Handbook Public View

This page displays current curriculum information. For staff view, please login

Unit (2019)

Information on this page, including unit offerings, is from the 2019 academic year.

Artificial Minds vs Real Thoughts (PHL209)

School School of Arts
Credit Points 3
Availability MURDOCH: S1-internal, S1-external, S2-internal, S2-external
Teaching Timetables Murdoch S1
Murdoch S2
Description Can computers fall in love? Does our subjective experience matter? Are we mindless Zombies? Where is the mind? This unit traces the repeated discovery and loss of the mind by examining the historical trajectory of the mind-body problem as indelibly tied to the history of modern science which links minds to brains or computers. The unit discusses philosophical and psychological approaches to mind in the broader context of the development of the social sciences.
Unit Learning Outcomes This Unit aims to explore the familiar yet elusive notion of the mind through a set of positions proposed and critically redeveloped by Philosophers across the centuries. On completion of the Unit, students should be able to:

· describe the sense in which the mind is distinctive area of inquiry for Philosophy
· recall key terms from research into the mind and the concepts they describe
· critically evaluate how different responses to the problem of mind have emerged, and what their strengths and weaknesses might be
Timetabled Learning Activities Lectures: 1 hour per week; tutorials: 1.5 hours per week.
Unit Learning Experiences The approach to learning in this unit is for you to read the selections provided in the Unit Reader for each week's topic, the lecture notes or synopses in the Unit Info & Learning Guide, attend or listen to the lecture, and then attend the tutorial for discussion and questions on the week's readings (external students can send comments & questions to their tutor; online discussion forums are planned.)
Assessment Internal Students:
Presentation and Participation: Lead a tutorial discussion 15%
Contribute to weekly discussions 5%
Essay: 2000 word written piece with references: 40%
Examination: 2 hour closed book assessment; short answer questions and essay: 40%
External Students:
Presentation and Participation: Response to weekly question: 20%
Essay: 2000 word written piece with references: 40%
Examination: 2 hour closed book assessment; short answer questions and essay: 40%
Prerequisites Nil.
Exclusions Students who have successfully completed PHL230 Theories of the Mind may not enrol in this unit for credit.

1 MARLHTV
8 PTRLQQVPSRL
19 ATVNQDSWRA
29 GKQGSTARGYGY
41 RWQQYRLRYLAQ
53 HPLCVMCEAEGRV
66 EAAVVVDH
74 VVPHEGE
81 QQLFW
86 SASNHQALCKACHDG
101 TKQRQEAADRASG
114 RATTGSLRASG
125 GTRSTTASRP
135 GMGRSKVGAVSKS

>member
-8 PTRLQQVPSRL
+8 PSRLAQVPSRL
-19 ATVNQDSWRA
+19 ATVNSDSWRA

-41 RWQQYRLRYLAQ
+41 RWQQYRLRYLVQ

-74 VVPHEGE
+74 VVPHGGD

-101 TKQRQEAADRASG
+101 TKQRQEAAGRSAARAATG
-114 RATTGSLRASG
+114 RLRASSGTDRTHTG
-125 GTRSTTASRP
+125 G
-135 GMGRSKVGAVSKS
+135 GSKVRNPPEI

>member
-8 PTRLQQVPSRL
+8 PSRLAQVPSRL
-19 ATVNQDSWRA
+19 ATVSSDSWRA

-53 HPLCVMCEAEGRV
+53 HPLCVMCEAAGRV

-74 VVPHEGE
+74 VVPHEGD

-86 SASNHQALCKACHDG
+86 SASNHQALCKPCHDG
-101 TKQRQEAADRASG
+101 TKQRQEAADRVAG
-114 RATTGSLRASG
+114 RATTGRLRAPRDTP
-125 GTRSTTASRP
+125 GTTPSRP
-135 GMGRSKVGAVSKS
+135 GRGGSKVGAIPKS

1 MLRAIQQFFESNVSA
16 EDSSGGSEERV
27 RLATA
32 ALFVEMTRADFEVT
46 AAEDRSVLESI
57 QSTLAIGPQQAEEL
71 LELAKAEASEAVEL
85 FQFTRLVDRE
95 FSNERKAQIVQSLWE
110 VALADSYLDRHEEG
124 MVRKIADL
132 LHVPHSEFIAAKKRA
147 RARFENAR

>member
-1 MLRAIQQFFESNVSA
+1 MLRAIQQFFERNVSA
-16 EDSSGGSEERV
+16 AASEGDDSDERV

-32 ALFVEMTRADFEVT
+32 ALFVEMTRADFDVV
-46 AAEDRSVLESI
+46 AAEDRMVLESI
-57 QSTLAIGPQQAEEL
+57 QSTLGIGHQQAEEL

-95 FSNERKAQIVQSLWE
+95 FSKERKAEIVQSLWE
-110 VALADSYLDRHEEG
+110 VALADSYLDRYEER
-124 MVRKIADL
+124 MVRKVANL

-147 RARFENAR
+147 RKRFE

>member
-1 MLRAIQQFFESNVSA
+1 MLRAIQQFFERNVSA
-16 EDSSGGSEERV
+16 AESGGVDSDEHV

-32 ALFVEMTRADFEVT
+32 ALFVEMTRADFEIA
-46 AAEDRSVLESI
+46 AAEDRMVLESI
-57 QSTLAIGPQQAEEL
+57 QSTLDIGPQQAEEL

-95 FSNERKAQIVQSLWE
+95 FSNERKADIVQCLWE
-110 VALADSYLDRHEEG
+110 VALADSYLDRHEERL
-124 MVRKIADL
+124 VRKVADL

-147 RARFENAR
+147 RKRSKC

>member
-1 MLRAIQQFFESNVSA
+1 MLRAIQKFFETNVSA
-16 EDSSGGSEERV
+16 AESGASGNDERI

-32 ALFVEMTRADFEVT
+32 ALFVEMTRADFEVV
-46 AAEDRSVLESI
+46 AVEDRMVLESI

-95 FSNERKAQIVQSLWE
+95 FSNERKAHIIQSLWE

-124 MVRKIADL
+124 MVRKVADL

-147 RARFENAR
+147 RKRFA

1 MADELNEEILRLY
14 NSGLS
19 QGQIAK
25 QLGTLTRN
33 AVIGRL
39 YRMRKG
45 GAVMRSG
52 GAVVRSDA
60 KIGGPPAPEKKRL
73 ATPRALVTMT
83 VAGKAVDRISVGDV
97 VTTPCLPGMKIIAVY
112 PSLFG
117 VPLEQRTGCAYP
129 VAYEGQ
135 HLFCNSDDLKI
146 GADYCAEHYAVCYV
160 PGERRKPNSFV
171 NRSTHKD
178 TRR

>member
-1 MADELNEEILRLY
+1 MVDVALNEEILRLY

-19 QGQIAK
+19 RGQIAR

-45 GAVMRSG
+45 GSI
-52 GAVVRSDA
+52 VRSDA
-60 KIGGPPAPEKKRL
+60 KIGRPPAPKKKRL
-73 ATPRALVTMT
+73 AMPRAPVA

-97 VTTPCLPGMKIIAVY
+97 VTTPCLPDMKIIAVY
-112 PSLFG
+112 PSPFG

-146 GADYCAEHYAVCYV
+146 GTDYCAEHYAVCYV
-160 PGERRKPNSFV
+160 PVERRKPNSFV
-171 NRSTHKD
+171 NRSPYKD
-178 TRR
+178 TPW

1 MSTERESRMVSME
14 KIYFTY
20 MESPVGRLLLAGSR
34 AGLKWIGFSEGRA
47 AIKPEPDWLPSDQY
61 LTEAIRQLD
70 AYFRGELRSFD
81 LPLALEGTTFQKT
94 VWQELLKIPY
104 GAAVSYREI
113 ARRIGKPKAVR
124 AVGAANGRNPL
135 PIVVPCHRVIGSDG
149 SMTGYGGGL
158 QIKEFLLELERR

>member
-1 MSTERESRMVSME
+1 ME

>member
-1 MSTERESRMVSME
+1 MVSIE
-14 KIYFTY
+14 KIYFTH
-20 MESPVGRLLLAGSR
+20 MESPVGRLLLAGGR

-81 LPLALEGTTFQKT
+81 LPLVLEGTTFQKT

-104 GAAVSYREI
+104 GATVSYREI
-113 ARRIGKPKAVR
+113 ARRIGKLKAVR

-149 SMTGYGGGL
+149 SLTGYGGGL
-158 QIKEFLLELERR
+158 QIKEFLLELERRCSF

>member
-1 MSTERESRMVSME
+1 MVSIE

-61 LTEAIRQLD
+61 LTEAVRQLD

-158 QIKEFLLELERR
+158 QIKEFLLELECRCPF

Notes This is a University-Wide Breadth Unit. If this unit is taken as a Core or Specified Elective unit in a student's major or minor, it cannot also be used to satisfy the University-Wide Breadth Unit requirement.
Appears in these Courses/Majors:
see individual structures for context
Philosophy (BA)
Appears in these Minors Philosophy
Internet Access RequirementsMurdoch units normally include an online component comprising materials, discussions, lecture recordings and assessment activities. All students, regardless of their location or mode of study, need to have access to and be able to use computing devices with browsing capability and a connection to the Internet via Broadband (Cable, ADSL or Mobile) or Wireless. The Internet connection should be readily available and allow large amounts of data to be streamed or downloaded (approximately 100MB per lecture recording). Students also need to be able to enter into online discussions and submit assignments online.

Contacts

Unit Coordinator
PHL209
Dr Tim Flanagan
Lecturer - Philosophy

Murdoch Campus
t: 9360 2901
e: T.Flanagan@murdoch.edu.au
o: 450.4.059 - Education and Humanities, Murdoch Campus
Unit Contacts
PHL209

MURDOCH: S1-External
MURDOCH: S1-Internal
MURDOCH: S2-External
MURDOCH: S2-Internal
Dr Tim Flanagan
Lecturer - Philosophy

Murdoch Campus
t: 9360 2901
e: T.Flanagan@murdoch.edu.au
o: 450.4.059 - Education and Humanities, Murdoch Campus
Fee Calculator
Handbook help
Information for Students

Cancellation

The University reserves the right to cancel, without notice, any course, major, minor or unit if the number of students enrolled falls below limits set by the University.


Regulations and Rules

Students should ensure they are familiar with the University's internal legislation, including provisions specifically relevant to their studies. See the University Regulation overview and view legislation online.